To help prepare for the regulation, operations can choose to have an On-Farm Readiness Review (OFRR). The OFRR is a program designed specifically to help produce operations align their food safety practices with the FSMA Produce Safety Rule, and be prepared for an inspection by VDACS.  Learn more about the OFRR program.

NASDA About On-Farm Readiness Review

FDA Food Safety Modernization Act (FSMA) Portal

Preventive Controls for Human Food Rule

Final Rule on Preventive Controls of Human Foods At-a-Glance Factsheet
This four-page FDA factsheet provides an overview of the Preventive Controls for Human Food Rule (PCHF) and outlines key requirements and compliance dates.

VDACS Handbook for Small Food Businesses
This resource covers a wide of range of foods, what regulations producers must be compliant with to sell food in Virginia, and  food safety practices for food manufacturing and processing businesses.

Food Safety Preventive Controls Alliance
The Food Safety Preventive Controls Alliance (FSPCA) is composed of members of the food industry, academia, and state and federal regulatory agencies. This FDA-funded group is charged with supporting the food industry comply with the PCHF and Preventive Controls for Animal Food (PCAF) regulations by developing a nationwide core curriculum, training, and outreach materials. The FSPCA has also established a technical assistance network to answer questions related to complying with the regulation or the science behind food safety. The websites below have links to various related topics.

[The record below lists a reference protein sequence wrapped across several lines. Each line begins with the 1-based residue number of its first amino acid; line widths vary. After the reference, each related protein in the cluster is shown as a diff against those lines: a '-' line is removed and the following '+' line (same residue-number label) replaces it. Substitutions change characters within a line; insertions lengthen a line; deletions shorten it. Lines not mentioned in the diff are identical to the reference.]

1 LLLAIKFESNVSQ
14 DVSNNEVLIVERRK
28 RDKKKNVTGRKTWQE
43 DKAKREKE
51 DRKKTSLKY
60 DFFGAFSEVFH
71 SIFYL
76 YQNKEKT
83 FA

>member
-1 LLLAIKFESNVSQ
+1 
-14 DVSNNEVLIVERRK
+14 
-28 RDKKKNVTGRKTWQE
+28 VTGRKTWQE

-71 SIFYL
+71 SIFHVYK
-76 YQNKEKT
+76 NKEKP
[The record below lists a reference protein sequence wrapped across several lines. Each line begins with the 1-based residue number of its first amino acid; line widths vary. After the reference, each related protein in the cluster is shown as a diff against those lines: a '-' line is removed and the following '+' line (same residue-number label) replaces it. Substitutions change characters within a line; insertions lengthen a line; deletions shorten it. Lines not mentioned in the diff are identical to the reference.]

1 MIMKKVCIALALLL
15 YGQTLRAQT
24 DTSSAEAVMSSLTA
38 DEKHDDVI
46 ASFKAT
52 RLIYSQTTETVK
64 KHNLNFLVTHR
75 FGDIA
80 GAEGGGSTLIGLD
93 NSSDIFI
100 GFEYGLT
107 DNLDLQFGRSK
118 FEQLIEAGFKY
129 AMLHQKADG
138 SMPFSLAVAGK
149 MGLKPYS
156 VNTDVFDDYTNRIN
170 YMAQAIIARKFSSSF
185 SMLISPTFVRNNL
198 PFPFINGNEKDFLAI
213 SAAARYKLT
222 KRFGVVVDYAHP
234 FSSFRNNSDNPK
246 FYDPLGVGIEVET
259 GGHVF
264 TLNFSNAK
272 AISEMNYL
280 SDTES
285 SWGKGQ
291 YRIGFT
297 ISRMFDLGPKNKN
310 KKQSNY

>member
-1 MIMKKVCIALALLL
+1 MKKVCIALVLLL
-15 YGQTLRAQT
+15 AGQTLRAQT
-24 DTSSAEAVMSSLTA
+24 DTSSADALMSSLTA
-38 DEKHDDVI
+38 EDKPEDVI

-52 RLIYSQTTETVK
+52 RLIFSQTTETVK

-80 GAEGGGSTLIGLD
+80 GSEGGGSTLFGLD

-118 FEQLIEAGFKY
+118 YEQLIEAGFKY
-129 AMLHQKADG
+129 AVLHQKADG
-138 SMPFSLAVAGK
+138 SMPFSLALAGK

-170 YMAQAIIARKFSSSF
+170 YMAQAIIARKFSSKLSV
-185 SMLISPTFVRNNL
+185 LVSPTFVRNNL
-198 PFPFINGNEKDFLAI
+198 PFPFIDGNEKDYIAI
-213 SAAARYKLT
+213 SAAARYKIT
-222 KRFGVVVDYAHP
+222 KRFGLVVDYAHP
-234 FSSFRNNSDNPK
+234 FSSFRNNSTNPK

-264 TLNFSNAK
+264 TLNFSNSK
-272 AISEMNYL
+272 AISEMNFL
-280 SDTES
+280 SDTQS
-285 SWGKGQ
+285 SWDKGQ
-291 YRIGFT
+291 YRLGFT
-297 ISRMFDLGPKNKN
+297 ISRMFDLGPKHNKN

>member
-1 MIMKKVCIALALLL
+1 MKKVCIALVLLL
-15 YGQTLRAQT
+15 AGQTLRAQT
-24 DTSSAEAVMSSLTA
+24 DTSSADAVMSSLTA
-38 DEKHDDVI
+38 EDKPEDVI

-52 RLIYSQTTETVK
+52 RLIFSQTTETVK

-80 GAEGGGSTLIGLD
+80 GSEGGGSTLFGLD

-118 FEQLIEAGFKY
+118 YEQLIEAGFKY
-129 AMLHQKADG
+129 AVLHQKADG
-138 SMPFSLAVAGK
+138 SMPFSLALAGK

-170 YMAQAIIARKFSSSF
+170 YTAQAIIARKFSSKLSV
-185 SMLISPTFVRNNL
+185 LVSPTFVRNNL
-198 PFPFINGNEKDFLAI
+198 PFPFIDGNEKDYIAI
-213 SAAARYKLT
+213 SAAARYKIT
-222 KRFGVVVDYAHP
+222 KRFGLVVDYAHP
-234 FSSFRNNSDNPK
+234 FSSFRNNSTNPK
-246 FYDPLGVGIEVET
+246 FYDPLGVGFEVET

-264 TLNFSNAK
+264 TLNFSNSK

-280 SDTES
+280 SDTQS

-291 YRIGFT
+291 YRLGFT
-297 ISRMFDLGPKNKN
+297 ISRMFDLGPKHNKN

Food Producer Technical Assistance Network (FPTAN)
Formerly known as the Food Innovations Program, the FPTAN provides assistance for Virginia’s food entrepreneurs to produce high quality, safe, and innovative food products. The program is directed by Melissa Wright, who provides one-on-one support regarding food safety, product formulation, Virginia food regulations, and general concerns associated with starting a food business that may be inspected by Virginia Department of Agriculture and Consumer Services (VDACS) or Virginia Department of Health (VDH). The FPTAN also offers food testing services (e.g., pH, water activity, Brix) to help ensure food safety and regulatory compliance for new food products entering the market. In addition, this program can provide nutrition facts panels for your product’s label.  The website provides more information, including a link to request an evaluation of your product.

Other Links

Lead and Regional FSMA Training Extension, and Technical Centers

Southern Center
As part of our efforts to provide education and outreach in the FSMA PSR and PCRHF, the FPSFT is part of the Southern Center.  The Southern Center includes participation from land-grant institutions in Alabama, Arkansas, Florida, Georgia, Kentucky, Louisiana, Mississippi, North Carolina, Oklahoma, Puerto Rico, South Carolina, Tennessee, Texas, and Virginia.  To learn more about the Southern Center, other regional centers in the US, or find information related to FSMA training in the southern US, visit the Southern Center website.

Food Safety Resource Clearinghouse
This Clearinghouse is a curated source of Produce Safety and Preventive Controls for Human Food related resources.  Anyone can search and view the resources linked to the clearinghouse by using one or all of the search tools below (type, topic, state, and/or keywords).